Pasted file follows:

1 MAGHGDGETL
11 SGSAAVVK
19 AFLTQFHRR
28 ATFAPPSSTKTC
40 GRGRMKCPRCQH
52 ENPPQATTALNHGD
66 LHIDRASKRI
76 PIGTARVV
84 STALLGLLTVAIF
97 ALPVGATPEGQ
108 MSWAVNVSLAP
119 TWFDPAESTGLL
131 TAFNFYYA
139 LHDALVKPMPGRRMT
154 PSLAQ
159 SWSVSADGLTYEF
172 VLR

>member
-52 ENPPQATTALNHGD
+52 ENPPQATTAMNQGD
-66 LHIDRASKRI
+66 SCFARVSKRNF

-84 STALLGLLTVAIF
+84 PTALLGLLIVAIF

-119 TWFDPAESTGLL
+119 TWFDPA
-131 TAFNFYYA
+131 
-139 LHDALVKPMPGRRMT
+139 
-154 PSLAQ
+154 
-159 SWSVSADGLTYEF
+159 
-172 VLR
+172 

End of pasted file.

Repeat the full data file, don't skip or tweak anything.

1 MAGHGDGETL
11 SGSAAVVK
19 AFLTQFHRR
28 ATFAPPSSTKTC
40 GRGRMKCPRCQH
52 ENPPQATTALNHGD
66 LHIDRASKRI
76 PIGTARVV
84 STALLGLLTVAIF
97 ALPVGATPEGQ
108 MSWAVNVSLAP
119 TWFDPAESTGLL
131 TAFNFYYA
139 LHDALVKPMPGRRMT
154 PSLAQ
159 SWSVSADGLTYEF
172 VLR

>member
-52 ENPPQATTALNHGD
+52 ENPPQATTAMNQGD
-66 LHIDRASKRI
+66 SCFARVSKRNF

-84 STALLGLLTVAIF
+84 PTALLGLLIVAIF

-119 TWFDPAESTGLL
+119 TWFDPA
-131 TAFNFYYA
+131 
-139 LHDALVKPMPGRRMT
+139 
-154 PSLAQ
+154 
-159 SWSVSADGLTYEF
+159 
-172 VLR
+172 